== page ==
« VorigeDoorgaan »
Are then in council; and the state of man,'
Is he alone?
Do you know them? Luc. No, sir ; their hats are plucked about their ears, And half their faces buried in their cloaks, That by no means I may discover them By any mark of favor.2 Bru.
Let them enter.
Enter Cassius, CASCA, DECIUS, CINNA, METELLUS
CIMBER, and TREBONIUS.
Bru. I have been up this hour; awake, all night. Know I these men that come along with you ?
Cas. Yes, every man of them; and no man here, But honors you; and every one doth wish, You had but that opinion of yourself,
i The old copy
reads:“ Are then in council, and the state of a man," &c. See Act i. Sc. 3.
Which every noble Roman bears of
He is welcome hither.
He is welcome too.
They are all welcome. What watchful cares do interpose themselves Betwixt your eyes and night?
Cas. Shall I entreat a word ? [They whisper. Dec. Here lies the east. Doth not the day break
here? Casca. No.
Cin. O, pardon, sir, it doth ; and yon gray lines, That fret the clouds, are messengers of day.
Casca. You shall confess that you are both deceived.
Bru. Give me your hands all over, one by one.
Bru. No, not an oath. If not the face of men,
But if these,
1 Johnson thus explains this passage :—“The face of men
" is the 6 countenance, the regard, the esteem of the public;' in other terms, honor and reputation ; or the face of men may mean “ the dejected look of the people.” Mason thought we should read, “the faith of men.”
2 Steevens thinks there may be an allusion here to the custom of decimation, i. e. the selection by lot of every tenth soldier, in a general mutiny, for punishment.
What need we any spur but our own cause,
Cas. But what of Cicero? Shall we sound him? I think he will stand very strong with us.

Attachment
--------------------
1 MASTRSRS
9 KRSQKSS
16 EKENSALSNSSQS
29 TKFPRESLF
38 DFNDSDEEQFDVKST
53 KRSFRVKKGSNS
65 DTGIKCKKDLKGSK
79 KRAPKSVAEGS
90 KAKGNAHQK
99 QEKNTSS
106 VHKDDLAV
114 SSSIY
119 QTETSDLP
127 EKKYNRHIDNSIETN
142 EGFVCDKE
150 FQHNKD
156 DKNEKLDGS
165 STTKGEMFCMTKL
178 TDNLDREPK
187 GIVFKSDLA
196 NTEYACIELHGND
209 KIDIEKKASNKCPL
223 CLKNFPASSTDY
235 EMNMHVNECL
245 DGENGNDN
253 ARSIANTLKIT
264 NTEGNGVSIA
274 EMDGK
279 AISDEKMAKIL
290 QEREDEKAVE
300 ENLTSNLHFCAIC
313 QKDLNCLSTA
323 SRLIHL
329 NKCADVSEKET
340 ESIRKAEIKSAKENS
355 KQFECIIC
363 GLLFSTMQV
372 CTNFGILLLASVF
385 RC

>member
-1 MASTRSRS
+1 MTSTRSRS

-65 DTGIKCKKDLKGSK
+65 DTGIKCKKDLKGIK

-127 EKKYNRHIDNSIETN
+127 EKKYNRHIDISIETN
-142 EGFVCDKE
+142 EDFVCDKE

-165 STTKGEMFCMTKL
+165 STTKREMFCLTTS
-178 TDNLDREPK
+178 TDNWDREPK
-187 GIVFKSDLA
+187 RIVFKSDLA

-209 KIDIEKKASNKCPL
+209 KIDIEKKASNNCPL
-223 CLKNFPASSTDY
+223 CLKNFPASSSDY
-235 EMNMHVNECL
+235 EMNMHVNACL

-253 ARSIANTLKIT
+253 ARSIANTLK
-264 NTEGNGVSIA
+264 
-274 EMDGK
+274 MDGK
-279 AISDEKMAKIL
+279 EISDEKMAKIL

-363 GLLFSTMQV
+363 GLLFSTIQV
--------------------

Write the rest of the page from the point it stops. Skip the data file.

Casca. Let us not leave him out.
No, by no means.
Bru. 0, name him not ; let us not break? with him ; For he will never follow any thing That other men begin. Cas.
Then leave him out. Casca. Indeed, he is not fit. Dec. Shall no man else be touched but only Cæsar?
Cas. Decius, well urged ;-I think it is not meet, Mark Antony, so well beloved of Cæsar, Should outlive Cæsar. We shall find of him
1 Though cautelous is often used for wary, circumspect, by old writers, the context shows that Shakspeare uses it here for ariful, insidious.
2 i. e. break the matter to him.
A shrewd contriver; and, you know, his means,
Yet I do fear him ;
Bru. Alas, good Cassius, do not think of him ;
Treb. There is no fear in him ; let him not die;
[Clock strikes. Bru. Peace; count the clock. | Envy here, as almost always by Shakspeare, is used for malice. 2 To take thought, is to grieve, to be troubled in mind.
The clock hath stricken three.
But it is doubtful yet,
Dec. Never fear that. If he be so resolved,
Cas. Nay, we will all of us be there to fetch him.
Bru. Now, good Metellus, go along by him; He loves me well, and I have given him reasons. Send him but hither, and I'll fashion him.
2 Main opinion is fixed opinion, general estimation. Fantasy was used for imagination or conceit in Shakspeare's time. Ceremonies signify omens or signs deduced from sacrifices or other ceremonial rites.
3 Unicorns are said to have been taken by one, who, running behind a tree, eluded the violent push the animal was making at him, so that his horn spent its force on the trunk, and stuck fast. Bears are reported to have been surprised by means of a mirror, which they would gaze on, affording their pursuers an opportunity of taking the surer aim. Elephants were seduced into pitfalls, lightly covered with hurdles and turf, on which a proper bait to tempt them was placed.
4 i. e. by his house; make that your way home.